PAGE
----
Churchill’s 1958 letter to Colville (on loan from the Churchill Archives Centre) is just one of the many fascinating items on display in the new exhibition, “The Rising Tide: Women at Cambridge” at the University Library, which uses letters, costumes and audio-visual material to tell the story of 150 years of women at Cambridge. Today, all the formerly male colleges are fully coeducational, and Churchill College’s website boasts that it was “in the vanguard of dramatically expanding female participation in Cambridge University” as the first college to vote to admit women in 1972 (the same year that King’s and Clare also became coeducational). In her excellent independent blog, the current Master, Professor Dame Athene Donald (the first woman to hold this post at Churchill College) asks “How many ‘Firsts’ does it take to change a system?’.  She makes the point that, although in 2019 there is gender equality across the University in terms of students, women still hold only 20% of the professorships. “I am pleased to be part of the advancement of women in Cambridge”, Donald writes. “I am not pleased it is still so far from complete. Everyone – most definitely including male leaders – have a part to play in making the progression speed up.” One positive recent development is that out of Cambridge’s 31 colleges, there are now 15 female Heads of House, including the new Master of Jesus College, Sonita Alleyne, the first person of colour to head any college in Oxford or Cambridge. Hers is one of the 27 luminous portraits currently on view in the University Library’s Royal Corridor.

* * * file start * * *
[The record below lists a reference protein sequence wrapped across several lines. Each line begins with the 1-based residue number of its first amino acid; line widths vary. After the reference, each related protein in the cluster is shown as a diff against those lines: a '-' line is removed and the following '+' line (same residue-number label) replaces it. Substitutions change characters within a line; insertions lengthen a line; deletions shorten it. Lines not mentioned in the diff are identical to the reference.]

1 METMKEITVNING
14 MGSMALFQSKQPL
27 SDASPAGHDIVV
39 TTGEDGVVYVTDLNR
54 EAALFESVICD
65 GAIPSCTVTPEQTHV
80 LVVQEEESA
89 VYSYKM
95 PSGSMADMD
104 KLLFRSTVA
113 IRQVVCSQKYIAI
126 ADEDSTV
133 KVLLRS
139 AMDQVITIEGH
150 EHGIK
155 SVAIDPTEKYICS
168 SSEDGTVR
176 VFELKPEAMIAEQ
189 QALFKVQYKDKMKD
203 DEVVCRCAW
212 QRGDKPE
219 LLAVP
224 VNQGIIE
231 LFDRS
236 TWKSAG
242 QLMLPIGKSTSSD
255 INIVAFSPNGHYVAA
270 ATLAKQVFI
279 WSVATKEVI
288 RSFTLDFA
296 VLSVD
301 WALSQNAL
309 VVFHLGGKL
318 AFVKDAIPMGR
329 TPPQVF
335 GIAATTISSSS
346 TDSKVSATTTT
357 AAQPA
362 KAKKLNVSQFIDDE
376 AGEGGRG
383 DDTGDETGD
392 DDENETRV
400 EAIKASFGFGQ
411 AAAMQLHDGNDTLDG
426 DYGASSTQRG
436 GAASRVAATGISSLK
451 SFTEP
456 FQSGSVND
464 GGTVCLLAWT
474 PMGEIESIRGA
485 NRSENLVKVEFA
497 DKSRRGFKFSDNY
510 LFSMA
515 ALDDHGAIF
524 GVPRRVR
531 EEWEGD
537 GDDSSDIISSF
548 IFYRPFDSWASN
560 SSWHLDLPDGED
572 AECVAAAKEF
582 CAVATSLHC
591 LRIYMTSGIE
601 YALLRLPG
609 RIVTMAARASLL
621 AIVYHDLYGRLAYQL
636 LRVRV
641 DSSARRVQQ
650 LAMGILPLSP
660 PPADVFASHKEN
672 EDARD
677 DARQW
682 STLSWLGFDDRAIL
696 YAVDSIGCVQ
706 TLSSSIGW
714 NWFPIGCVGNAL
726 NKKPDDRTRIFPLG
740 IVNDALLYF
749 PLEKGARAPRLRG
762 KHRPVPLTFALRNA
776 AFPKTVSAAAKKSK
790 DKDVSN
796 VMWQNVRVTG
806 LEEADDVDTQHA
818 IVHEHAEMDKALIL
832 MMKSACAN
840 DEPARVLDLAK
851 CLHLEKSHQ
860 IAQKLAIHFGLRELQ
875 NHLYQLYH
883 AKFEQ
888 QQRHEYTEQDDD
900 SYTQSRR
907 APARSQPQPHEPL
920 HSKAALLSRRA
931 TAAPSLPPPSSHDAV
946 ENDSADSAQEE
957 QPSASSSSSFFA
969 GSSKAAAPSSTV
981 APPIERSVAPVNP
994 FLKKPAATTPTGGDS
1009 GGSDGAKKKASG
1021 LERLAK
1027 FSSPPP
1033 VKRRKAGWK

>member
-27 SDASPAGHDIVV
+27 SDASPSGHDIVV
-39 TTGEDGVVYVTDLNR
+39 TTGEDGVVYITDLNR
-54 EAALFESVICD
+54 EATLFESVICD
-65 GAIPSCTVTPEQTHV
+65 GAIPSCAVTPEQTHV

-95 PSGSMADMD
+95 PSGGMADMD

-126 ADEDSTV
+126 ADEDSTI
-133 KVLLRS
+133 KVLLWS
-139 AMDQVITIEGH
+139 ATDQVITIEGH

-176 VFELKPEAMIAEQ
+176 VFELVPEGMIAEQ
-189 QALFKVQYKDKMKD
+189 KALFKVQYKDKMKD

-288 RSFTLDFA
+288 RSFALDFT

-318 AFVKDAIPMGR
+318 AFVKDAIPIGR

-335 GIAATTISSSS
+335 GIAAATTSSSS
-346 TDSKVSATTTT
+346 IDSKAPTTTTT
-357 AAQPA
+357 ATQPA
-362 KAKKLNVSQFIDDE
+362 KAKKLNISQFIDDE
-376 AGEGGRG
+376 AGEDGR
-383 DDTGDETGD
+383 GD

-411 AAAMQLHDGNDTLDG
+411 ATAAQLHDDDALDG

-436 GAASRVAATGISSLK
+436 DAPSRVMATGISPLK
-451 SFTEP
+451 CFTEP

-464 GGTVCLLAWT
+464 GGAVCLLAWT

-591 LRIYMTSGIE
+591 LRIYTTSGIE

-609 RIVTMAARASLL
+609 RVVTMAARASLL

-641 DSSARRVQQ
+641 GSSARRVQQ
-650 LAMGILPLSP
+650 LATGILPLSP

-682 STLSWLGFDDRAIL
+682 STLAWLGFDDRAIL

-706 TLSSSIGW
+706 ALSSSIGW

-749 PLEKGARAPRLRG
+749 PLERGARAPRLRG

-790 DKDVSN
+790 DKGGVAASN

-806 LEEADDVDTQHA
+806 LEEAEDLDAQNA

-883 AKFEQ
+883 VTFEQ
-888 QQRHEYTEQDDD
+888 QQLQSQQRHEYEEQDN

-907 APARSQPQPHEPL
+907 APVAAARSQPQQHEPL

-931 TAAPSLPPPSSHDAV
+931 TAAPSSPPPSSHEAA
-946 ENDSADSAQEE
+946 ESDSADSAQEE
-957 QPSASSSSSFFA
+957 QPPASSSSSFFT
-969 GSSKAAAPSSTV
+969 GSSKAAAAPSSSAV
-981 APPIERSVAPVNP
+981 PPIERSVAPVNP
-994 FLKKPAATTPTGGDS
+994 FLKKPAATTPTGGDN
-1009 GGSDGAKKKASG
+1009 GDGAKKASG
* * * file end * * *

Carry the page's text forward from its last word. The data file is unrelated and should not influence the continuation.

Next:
The “Rising Tide” curators Dr Lucy Delap and Dr Ben Griffin plan to add more archival items over the six months of the exhibition, which they describe as “a work in progress” – much like women at Cambridge, in fact. Professor Athene Donald will be speaking at the event closing the exhibition in March 2020, and my own talk “A club of their own: Cambridge women’s societies and associations 1883-1914” is on 5 December 2019 (tickets are free, but you’ll need to book here). And if you are in Cambridge visiting “The Rising Tide”, do go to Murray Edwards College to see the outstanding paintings and sculptures on view there; one of the world’s largest and most significant collections of contemporary art by women.